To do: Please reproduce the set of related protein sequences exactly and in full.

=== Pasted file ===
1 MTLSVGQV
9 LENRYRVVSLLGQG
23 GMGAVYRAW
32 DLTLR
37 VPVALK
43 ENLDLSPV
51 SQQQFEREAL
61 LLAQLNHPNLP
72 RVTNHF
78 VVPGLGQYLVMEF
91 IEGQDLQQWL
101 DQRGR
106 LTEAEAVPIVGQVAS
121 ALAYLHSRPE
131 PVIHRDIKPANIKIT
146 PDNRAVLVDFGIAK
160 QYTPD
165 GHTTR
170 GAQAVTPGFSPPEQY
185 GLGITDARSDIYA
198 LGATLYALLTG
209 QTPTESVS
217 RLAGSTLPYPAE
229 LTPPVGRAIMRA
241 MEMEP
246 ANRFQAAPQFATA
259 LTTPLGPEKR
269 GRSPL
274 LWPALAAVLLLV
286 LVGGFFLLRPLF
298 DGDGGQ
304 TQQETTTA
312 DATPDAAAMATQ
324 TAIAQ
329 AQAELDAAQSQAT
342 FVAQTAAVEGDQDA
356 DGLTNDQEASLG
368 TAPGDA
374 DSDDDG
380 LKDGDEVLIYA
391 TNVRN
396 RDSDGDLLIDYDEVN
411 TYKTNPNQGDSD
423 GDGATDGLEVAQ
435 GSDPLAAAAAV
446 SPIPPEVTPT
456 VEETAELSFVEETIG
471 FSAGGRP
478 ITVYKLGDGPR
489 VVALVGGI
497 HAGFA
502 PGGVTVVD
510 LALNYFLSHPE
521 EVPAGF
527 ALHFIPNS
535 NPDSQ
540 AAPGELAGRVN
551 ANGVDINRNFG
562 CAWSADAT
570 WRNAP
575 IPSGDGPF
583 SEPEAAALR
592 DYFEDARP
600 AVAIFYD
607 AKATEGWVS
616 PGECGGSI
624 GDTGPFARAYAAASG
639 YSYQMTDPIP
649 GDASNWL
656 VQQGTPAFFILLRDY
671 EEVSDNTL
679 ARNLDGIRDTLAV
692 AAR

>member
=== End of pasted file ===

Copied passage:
1 MTLSVGQV
9 LENRYRVVSLLGQG
23 GMGAVYRAW
32 DLTLR
37 VPVALK
43 ENLDLSPV
51 SQQQFEREAL
61 LLAQLNHPNLP
72 RVTNHF
78 VVPGLGQYLVMEF
91 IEGQDLQQWL
101 DQRGR
106 LTEAEAVPIVGQVAS
121 ALAYLHSRPE
131 PVIHRDIKPANIKIT
146 PDNRAVLVDFGIAK
160 QYTPD
165 GHTTR
170 GAQAVTPGFSPPEQY
185 GLGITDARSDIYA
198 LGATLYALLTG
209 QTPTESVS
217 RLAGSTLPYPAE
229 LTPPVGRAIMRA
241 MEMEP
246 ANRFQAAPQFATA
259 LTTPLGPEKR
269 GRSPL
274 LWPALAAVLLLV
286 LVGGFFLLRPLF
298 DGDGGQ
304 TQQETTTA
312 DATPDAAAMATQ
324 TAIAQ
329 AQAELDAAQSQAT
342 FVAQTAAVEGDQDA
356 DGLTNDQEASLG
368 TAPGDA
374 DSDDDG
380 LKDGDEVLIYA
391 TNVRN
396 RDSDGDLLIDYDEVN
411 TYKTNPNQGDSD
423 GDGATDGLEVAQ
435 GSDPLAAAAAV
446 SPIPPEVTPT
456 VEETAELSFVEETIG
471 FSAGGRP
478 ITVYKLGDGPR
489 VVALVGGI
497 HAGFA
502 PGGVTVVD
510 LALNYFLSHPE
521 EVPAGF
527 ALHFIPNS
535 NPDSQ
540 AAPGELAGRVN
551 ANGVDINRNFG
562 CAWSADAT
570 WRNAP
575 IPSGDGPF
583 SEPEAAALR
592 DYFEDARP
600 AVAIFYD
607 AKATEGWVS
616 PGECGGSI
624 GDTGPFARAYAAASG
639 YSYQMTDPIP
649 GDASNWL
656 VQQGTPAFFILLRDY
671 EEVSDNTL
679 ARNLDGIRDTLAV
692 AAR

>member